Getting through the rules of a LARP-event
This week’s post will be a very important one; we will be looking at the rules for LARP events. With a lot of LARP events you will have to plunge through a lot of rules, but it won’t take that much work to read once you’ve discovered the pattern.
Good Luck! Alexjuh
You’ve chosen a LARP-event and now you’re facing the rules. When you’re going to a LARP event for the first time, I advice you to thoroughly read their rules; after that you’ll find yourself scanning them more than actually reading them. But for those people out there who don’t want to read all the rules, here is a little help.
With the different organisations you’ll see that some of them have a short rulebook while others give you a 100 or more pages to read. But there is a rough pattern for LARP in each country and even through out the world.
These rules are mostly common because they exist for safety and to tell you how their world is shaped.
These are the most important things to read and know:
- Calls and Terms: The calls are important due to safety issues. You should know the terms because they are being used a lot and you want to be able to understand what everybody is talking about or what they are doing.
- Fighting: Very important to keep things safe. What are the locations you can hit someone, which weapons are allowed and what to do when things go wrong.
- Safety: Of course there is a separate chapter for this, as you can imagine, very important to read and memorize.
- Alcohol and drugs.
Then you’ll find some chapters about other things such as:
- Getting wounded: How should you react when you get wounded in-game and how many hits can you get before you bleed to death.
- Colour codes: It is possible that an organisation uses coloured bands to tell you something.
- Creating a character: Logically this will tell you how to build a character.
- Magic rules: They’ll explain to you how their magic works.
- Money: What do they use and what is it worth.
And depending on each organisation there are some other chapters, which can also depend on how they present the rules in each chapter.
By now you’ve read the most common rules and we’re up for the last ones:
- Races: On some events they are restricted.
- Classes: Your characters job, it can be possible that it isn’t a free for choice.
- Skills: Which abilities are available?
Plunging through these last three can be a lot of work.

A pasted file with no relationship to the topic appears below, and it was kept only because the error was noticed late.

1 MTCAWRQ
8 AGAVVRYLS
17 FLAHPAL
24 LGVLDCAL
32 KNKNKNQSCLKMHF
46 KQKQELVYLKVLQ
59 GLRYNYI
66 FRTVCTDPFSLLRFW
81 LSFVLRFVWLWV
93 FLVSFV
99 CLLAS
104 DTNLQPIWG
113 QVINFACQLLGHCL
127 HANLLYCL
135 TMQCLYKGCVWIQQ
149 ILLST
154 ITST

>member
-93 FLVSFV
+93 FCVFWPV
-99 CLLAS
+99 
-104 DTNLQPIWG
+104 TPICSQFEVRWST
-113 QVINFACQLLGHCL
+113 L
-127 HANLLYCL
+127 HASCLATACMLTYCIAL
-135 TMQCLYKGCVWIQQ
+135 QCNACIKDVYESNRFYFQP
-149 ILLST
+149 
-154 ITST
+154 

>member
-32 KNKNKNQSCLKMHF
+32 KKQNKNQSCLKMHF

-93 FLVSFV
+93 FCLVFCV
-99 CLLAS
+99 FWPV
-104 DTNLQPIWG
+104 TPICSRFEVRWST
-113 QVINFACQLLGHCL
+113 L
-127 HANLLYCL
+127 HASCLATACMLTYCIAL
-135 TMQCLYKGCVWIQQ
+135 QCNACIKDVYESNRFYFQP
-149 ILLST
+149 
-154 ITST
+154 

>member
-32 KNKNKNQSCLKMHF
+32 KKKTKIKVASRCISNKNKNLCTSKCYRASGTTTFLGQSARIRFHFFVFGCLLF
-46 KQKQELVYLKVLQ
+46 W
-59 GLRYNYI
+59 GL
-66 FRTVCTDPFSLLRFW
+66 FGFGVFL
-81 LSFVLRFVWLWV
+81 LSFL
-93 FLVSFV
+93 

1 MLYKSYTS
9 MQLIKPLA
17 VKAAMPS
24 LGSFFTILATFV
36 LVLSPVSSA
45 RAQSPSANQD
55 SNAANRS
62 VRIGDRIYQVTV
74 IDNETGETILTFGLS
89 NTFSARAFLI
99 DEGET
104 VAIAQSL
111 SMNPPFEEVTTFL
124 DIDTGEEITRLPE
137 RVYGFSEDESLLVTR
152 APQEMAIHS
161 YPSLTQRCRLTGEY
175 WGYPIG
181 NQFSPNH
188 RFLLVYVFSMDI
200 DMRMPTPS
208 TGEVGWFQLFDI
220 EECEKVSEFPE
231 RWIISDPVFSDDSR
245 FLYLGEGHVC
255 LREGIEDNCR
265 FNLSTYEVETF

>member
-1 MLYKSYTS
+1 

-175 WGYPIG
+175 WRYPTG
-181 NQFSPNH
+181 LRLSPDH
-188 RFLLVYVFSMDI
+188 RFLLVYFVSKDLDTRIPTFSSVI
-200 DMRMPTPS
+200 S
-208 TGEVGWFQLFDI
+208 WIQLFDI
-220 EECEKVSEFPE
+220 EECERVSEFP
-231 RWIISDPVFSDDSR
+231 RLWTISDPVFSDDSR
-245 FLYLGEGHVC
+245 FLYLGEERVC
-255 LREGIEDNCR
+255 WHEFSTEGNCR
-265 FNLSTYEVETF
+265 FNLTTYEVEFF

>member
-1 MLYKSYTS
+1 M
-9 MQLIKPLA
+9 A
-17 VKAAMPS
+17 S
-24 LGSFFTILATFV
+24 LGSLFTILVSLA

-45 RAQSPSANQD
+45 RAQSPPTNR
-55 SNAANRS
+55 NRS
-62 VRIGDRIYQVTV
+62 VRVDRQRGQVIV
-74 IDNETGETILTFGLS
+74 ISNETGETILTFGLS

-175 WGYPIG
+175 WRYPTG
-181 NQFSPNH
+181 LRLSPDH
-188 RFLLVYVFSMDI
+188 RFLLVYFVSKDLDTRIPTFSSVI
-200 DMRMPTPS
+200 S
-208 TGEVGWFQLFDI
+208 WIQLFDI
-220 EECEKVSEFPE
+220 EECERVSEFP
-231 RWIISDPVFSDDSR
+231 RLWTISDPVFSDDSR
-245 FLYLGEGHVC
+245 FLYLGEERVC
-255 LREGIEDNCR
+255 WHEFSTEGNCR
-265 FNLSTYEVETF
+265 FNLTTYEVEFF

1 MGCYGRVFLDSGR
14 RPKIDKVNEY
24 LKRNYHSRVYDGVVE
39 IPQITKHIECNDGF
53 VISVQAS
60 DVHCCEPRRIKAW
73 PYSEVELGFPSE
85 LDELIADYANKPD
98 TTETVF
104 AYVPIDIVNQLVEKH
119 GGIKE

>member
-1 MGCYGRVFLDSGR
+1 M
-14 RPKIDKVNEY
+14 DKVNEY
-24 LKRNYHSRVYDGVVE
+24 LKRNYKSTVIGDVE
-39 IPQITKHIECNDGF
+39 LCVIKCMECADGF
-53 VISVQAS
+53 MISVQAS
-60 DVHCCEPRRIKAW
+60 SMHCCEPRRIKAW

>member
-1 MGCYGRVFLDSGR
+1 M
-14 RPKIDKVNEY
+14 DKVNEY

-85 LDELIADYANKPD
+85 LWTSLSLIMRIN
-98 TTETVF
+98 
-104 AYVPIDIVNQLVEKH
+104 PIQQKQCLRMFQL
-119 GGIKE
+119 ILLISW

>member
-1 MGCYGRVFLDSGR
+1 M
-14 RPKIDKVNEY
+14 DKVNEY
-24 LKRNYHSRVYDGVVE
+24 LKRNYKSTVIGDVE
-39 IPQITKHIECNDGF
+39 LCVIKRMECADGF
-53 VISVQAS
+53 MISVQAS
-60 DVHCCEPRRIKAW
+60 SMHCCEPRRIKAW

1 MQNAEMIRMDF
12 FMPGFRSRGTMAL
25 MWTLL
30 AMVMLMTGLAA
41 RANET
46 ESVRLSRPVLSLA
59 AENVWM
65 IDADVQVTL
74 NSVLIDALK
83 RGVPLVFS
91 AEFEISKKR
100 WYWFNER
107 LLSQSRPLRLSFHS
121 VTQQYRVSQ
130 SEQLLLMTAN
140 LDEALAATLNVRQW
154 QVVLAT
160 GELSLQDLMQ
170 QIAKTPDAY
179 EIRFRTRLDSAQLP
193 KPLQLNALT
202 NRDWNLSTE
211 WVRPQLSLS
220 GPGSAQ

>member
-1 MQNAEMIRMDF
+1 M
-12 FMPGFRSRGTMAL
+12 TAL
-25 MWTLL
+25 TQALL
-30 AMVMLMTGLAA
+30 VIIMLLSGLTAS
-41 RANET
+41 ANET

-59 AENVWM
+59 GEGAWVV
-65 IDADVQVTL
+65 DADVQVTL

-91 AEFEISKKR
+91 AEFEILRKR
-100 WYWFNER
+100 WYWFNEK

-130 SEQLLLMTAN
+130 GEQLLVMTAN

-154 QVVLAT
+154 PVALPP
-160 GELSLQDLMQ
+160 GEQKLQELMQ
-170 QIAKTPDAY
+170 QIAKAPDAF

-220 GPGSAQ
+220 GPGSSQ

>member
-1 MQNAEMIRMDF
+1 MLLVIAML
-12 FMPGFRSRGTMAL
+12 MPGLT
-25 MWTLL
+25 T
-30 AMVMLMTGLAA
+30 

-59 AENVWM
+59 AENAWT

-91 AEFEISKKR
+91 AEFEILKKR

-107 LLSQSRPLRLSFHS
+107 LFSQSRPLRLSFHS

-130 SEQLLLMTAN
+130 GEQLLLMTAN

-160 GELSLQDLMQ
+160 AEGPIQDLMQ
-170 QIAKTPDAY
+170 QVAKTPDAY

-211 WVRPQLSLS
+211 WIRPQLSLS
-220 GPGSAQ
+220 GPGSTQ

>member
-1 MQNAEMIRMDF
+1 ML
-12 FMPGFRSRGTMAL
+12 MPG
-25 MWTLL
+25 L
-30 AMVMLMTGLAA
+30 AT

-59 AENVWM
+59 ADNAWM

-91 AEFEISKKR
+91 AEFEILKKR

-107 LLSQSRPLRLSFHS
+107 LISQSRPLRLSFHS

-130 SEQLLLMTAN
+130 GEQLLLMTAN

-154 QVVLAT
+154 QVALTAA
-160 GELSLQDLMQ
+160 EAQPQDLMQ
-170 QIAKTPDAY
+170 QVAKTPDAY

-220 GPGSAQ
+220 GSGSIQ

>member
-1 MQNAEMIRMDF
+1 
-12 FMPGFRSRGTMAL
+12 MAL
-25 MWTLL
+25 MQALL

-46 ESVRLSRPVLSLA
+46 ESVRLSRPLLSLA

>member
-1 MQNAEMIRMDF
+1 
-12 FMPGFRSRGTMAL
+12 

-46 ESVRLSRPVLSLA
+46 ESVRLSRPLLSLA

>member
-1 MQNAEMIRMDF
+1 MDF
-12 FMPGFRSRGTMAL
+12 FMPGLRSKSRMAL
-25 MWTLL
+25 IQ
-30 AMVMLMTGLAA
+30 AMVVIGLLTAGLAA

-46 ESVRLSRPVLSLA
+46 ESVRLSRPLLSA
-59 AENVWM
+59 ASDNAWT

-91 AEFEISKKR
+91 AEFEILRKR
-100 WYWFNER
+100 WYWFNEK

When the rules make you choose between different races the organisation has decided on, than there can also be a guide to how to select a class and/or skills. Read the chapter “Character creation” which will guide you through this and help you’ll understand things better.
Considering the skills, you can read them all, but it is a lot of work. Make sure to read the skills you think are interesting for your character and know the skills you’ve chosen. A lot of skills are just logical thinking. When someone shouts, “fearlessness” than it’ll probably mean that somebody isn’t afraid of anything. When a mage casts a spell and says, “cure wound”, than your wound probably is cured.
But how will you know how much damage or healing you receive? Well, there is a difference in each level (whether it is magic or not). In level one you could hear the call “fire arrow”, which would presumably mean you get one point of damage, whilst in level two that call could be “double fire arrow” which would mean you get two points of damage, and so one. When curing wounds, “heal wound” probably cures only one health point, whilst “heal limb” probably cures two or three health points; depending on how many health points you have on that location. The same is applicable for non-magical skills. When somebody cleans a big wound, but doesn’t stitch it up or puts a bandage around it, it’ll heal more slowly than when these things are applied.
Nevertheless, there always will be skills of which you don’t know what they mean. When someone uses such a skill on you, just ask what it does. Don’t shout that you don’t know what it means, just sign that person or go to him or her and ask out-game. If there isn’t a possibility to that, just go with what feels natural to that call. It is more fun to do something with it even though it wasn’t meant that way, than to do nothing at all.
The rules, it can be a lot of work to read and memorize, but worth it. Always remember that rules are there for safety and to guide you. And never ever forget: think logical and use common sense!
Special mention for this entry: Doomsday General. Thank you for reading the first draft and helping with translation, grammar and filtering out little mistakes.
Next week’s entry: The beginning of a journey; building and writing a character Part 1.
Click here for the previous post: Different types and choosing a LARP event.
Dit artikel is oorspronkelijk gepost op Alexandra’s blog (23 december 2013) en is opnieuw beschikbaar gesteld voor LARP Platform.
Alexandra is momenteel actief met het organiseren van Dark Union, een unieke bad guy LARP in Nederland. Daarnaast is ze heel creatief meer leerbewerken onder handelsnaam Layers.